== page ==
In his last day with a fully functioning brain, he goes to a "head house", where, in a parody of a bordello, men make plans to make high-end educational conversation with exceptionally smart women. Illegal device-free women are paid to play chess and conduct intelligent conversations with the clients. Unfortunately, his first intelligent conversation ever (with "mind whore" Phillipa) is interrupted by a police bust. While the raid on the police station is underway Phillipa addresses a hidden camera saying, not to take him away, and that she likes him. While being held captive in the police station, he is approached by a special agent who offers him an alternative to the lobotomy - to join what turns out to be the secret elite that runs the government.
Harrison falls in love with Phillipa there, but he illegally impregnates her and she is lobotomized for trying to escape. He feels he can no longer continue to betray his values and decides to take action. He breaks into a TV studio and reveals the truth about the secret society to the viewers. Eventually, the guards break through, and later on he is forced to make an appearance on TV and pretend the broadcast was not real. Instead, he uses his chance to commit suicide by shooting himself in front of the viewers. The story is framed by an additional perspective from Bergeron's parents, who are watching the incident on TV, but who, because of his father's handicapping due to his superior intelligence and his mother's less than average intelligence, cannot concentrate enough to appreciate what occurs nor remember it.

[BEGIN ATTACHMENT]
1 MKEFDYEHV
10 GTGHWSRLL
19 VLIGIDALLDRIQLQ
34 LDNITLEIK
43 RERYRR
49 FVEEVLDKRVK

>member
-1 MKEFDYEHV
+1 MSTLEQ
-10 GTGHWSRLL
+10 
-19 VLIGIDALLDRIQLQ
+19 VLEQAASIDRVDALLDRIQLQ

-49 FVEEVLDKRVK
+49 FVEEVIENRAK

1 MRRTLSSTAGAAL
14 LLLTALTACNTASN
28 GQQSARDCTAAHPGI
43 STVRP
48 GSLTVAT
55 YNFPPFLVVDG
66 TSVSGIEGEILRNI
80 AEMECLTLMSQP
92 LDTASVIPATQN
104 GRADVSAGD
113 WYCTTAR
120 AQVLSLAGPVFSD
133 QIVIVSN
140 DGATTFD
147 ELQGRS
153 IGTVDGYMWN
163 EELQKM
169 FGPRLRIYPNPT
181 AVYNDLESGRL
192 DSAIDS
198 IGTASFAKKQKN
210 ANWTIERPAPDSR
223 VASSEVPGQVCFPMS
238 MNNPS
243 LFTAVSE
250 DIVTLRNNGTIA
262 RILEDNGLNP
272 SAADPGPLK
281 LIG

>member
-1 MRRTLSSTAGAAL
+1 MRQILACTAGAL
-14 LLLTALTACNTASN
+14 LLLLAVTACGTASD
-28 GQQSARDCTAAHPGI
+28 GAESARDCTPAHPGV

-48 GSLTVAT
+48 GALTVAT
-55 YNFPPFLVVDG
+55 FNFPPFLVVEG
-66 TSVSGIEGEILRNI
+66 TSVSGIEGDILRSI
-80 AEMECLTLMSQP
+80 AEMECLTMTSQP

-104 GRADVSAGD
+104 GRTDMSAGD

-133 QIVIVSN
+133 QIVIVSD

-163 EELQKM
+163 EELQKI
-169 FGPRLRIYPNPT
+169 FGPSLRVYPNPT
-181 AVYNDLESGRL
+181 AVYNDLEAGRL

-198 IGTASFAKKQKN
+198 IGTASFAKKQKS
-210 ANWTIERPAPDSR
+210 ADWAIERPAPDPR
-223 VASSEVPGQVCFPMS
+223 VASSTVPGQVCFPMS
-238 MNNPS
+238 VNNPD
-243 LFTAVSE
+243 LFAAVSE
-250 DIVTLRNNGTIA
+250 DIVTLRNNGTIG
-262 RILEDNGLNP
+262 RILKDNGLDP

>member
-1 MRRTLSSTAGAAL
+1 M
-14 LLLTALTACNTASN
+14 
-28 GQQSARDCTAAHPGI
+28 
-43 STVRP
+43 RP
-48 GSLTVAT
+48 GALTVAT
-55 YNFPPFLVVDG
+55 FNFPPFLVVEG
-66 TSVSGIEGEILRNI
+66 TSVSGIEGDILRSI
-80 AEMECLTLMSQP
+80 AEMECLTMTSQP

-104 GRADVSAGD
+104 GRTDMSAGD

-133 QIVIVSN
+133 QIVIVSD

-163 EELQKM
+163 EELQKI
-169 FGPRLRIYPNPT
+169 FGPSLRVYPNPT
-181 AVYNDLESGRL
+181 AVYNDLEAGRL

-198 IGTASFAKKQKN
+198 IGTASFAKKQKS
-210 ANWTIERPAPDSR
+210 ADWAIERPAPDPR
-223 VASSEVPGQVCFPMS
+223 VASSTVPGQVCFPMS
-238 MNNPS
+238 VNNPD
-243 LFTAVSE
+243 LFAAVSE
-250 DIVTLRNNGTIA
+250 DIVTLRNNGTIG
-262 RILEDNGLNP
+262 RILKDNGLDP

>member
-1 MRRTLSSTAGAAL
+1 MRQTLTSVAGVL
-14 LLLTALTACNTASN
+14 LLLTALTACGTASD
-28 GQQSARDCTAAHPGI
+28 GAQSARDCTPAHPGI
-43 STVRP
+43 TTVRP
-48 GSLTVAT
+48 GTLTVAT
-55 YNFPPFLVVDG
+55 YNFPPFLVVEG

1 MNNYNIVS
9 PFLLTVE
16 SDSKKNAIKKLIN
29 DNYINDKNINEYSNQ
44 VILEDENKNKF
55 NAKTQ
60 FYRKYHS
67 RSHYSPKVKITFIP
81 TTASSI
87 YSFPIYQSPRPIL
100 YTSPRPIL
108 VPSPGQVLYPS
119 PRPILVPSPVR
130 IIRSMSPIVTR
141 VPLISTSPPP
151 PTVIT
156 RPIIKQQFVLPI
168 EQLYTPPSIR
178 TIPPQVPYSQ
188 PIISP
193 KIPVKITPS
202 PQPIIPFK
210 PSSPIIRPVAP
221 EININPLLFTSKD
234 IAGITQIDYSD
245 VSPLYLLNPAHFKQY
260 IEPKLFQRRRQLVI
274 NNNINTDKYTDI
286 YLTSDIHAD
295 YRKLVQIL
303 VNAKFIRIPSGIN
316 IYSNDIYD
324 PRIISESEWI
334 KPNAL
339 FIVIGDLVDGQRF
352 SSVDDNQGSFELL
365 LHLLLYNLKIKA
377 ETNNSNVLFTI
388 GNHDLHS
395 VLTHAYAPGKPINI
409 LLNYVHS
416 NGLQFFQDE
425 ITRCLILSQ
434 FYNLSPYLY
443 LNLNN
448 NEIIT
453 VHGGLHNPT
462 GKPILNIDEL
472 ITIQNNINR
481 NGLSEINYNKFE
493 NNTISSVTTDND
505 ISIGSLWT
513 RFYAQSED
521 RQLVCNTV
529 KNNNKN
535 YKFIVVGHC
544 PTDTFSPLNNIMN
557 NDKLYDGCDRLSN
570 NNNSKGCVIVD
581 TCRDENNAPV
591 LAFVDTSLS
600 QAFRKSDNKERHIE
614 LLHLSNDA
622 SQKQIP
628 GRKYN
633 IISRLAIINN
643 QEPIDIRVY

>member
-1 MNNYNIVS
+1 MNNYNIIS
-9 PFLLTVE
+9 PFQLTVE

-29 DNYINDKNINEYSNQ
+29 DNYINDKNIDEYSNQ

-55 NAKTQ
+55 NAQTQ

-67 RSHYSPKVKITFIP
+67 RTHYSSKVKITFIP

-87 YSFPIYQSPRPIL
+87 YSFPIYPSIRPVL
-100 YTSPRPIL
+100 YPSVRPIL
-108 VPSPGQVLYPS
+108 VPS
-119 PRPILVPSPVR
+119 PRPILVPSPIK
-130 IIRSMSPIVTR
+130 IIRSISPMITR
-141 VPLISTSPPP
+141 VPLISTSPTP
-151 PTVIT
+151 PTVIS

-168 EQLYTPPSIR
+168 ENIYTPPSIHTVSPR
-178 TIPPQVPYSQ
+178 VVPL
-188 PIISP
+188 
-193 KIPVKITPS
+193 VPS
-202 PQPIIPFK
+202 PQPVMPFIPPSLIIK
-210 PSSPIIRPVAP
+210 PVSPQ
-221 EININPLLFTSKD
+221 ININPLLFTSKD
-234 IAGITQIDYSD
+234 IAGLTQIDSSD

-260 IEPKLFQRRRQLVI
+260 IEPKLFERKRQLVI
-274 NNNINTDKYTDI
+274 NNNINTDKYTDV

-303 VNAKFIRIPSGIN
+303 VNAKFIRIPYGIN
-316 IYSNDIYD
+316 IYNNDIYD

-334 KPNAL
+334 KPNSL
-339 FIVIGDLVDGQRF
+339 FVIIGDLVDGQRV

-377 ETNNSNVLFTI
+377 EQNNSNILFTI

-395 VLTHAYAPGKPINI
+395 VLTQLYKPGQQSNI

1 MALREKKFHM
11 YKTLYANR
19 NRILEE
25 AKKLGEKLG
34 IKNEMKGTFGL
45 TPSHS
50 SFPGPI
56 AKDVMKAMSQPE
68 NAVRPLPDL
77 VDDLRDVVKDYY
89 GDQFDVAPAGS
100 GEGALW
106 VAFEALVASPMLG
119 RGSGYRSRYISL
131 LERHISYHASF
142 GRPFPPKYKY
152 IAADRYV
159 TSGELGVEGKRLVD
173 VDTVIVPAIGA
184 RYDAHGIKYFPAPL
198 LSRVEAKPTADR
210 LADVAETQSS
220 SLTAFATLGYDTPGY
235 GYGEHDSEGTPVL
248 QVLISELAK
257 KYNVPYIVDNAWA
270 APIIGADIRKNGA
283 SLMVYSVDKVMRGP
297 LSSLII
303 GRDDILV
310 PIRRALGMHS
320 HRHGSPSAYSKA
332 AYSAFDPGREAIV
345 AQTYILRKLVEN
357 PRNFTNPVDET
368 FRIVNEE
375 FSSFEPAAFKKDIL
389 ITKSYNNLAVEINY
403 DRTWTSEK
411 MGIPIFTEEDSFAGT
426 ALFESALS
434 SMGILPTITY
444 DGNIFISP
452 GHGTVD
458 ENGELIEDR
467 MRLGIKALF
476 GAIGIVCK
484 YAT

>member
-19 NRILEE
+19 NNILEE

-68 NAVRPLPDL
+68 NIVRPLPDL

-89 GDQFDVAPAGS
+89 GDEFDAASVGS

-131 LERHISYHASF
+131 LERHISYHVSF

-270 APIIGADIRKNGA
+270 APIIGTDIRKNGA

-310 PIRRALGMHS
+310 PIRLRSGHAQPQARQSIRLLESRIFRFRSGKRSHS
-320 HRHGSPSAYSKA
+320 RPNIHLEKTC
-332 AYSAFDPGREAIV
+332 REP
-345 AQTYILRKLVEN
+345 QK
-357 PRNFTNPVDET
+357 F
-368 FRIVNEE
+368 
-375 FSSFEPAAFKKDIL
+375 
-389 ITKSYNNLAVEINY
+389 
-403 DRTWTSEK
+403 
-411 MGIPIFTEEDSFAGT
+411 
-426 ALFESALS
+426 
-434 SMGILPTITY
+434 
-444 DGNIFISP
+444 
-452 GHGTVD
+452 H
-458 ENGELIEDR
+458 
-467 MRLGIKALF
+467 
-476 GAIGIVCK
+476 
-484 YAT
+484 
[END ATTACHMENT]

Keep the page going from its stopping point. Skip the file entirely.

In a final scene, a young boy and his friend get together in his bedroom to watch the first four hours of Bergeron's broadcast, without their bands. Downstairs, one boy's mother looks up the stairs with a look of recognition on her face; she is seen to be Phillipa.
- Sean Astin ... Harrison Bergeron
- Miranda de Pencier ... Phillipa
- Eugene Levy ... President McCloskey
- Howie Mandel ... Charlie (of 'Chat with Charlie')
- Andrea Martin ... Diana Moon Glampers
- Christopher Plummer ... John Klaxon
- Nigel Bennett ... Dr. Eisenstock
- Peter Boretski ... Newman
- David Calderisi ... Commissioner Benson
- Emmanuelle Chriqui ... Jeannie
- Hayden Christensen ... Eric
- Cindy Cook ... Weatherperson
- Roger Dunn ... George Bergeron
- Jayne Eastwood ... Ms. Newbound
- Hal Eisen ... TV Announcer - San Quentin
- Matthew Ferguson ... Garth Bergeron
- Michael Fletcher ... Technician
- John Friesen ... Frank the Plumber
- Linda Goranson ... Hazel Bergeron
- Richard Monette ... Eric Shockley
- Quyen Hua ... Wang
Harrison Bergeron was nominated in four categories at the 1996 Gemini Awards:
- Best Direction
- Best Performance by an Actor in a Supporting Role
- Best Production Design or Art Direction
- Best Sound
|Wikiquote has quotations related to: Harrison Bergeron (film)|
- Harrison Bergeron at cypressfilms
- Harrison Bergeron at the Internet Movie Database
- Harrison Bergeron at Rotten Tomatoes